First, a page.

Advanced Setup

Further details of the UHV ESC cooling recommendations and mounting details.

Starting Settings

When utilising the UHV in a new setup, it is recommended a series of tests are run with the default configuration before tuning occurs. In most cases, these are the most optimal settings for a given power train. When analysing the controller logs, there are 2 things to look at for that will indicate further tuning is required:

  1. The motor duty cycle and throttle duty cycle are not aligned. When the motor duty cycle is consistently below the commanded throttle duty cycle, this indicates the ESC is reducing power due to setup inconsistencies. This typically is a result of an over-propped motor or too high a voltage for a given kV. ESC timing can be manually modified to attempt to compensate for these effects. In most cases, timing should be left automatic.

  2. The phase and bus currents are not aligned. Similarly to the above, when the phase current (output to the motor) and bus currents (inputs to the ESC) are not equal, this indicates the ESC is working less efficiently than expected and will result in higher thermal losses. Once again ESC timing can be manually modified to attempt to compensate for these effects.

Thermal and Mounting Considerations

To achieve optimal product life and avoid reaching the thermal throttle limits of the UHV, the following design considerations of your application should be made to reduce the risk of damaging the ESC.

  • Avoid the use of adhesives on the UHV that may insulate the heat-generating components or case when attaching the ESC or attaching a heat sink.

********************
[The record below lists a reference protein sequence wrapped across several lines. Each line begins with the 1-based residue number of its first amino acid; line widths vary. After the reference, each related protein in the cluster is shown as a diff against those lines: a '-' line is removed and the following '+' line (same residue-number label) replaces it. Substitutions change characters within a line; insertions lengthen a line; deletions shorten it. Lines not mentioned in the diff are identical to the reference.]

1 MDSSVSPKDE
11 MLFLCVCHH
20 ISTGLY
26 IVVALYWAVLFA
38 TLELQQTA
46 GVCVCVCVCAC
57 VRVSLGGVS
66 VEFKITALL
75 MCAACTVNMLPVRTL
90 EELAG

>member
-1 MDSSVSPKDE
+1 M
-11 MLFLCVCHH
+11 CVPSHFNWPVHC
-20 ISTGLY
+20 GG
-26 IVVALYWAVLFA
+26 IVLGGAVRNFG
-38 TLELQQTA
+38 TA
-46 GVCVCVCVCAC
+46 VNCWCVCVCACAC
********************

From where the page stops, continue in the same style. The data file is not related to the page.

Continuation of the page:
• Ensure there is sufficient air-flow passing over the UHV aluminium casing. We recommend the ESC is positioned in an area where it can be actively cooled by propeller wash for example (in a helicopter use case). Mounts for externally powered fans are also available.

  • Confirm that the wires selected for the power inputs and motor output terminals are appropriately rated for the anticipated current draw.

  • Check that the terminals are screwed securely.


Once the ESC is connected to a motor and powered on, the following sequences of tones give statuses and errors as they occur. The tones occur in either high or low beeps (high and low frequency). The output of the tones can be disabled with the motor beep toggle, under Advanced in the configuration tool

Tone Sequence


3 High, 1 High, 1 Low

PWM detected + Armed

6 Fast High Tones (5-second repeat)

No signal detected or signal above arming point for the ESC

1 High (10-second repeat)

Normal operation, waiting for arming throttle signal

3 High (10-second repeat)

Thermal limit exceeded last flight, shut down occurred

4 High (10-second repeat)

Under-voltage event occurred last flight, shut down occurred

5 High (10-second repeat)

Over-voltage event occurred last flight, shut down occurred

Last updated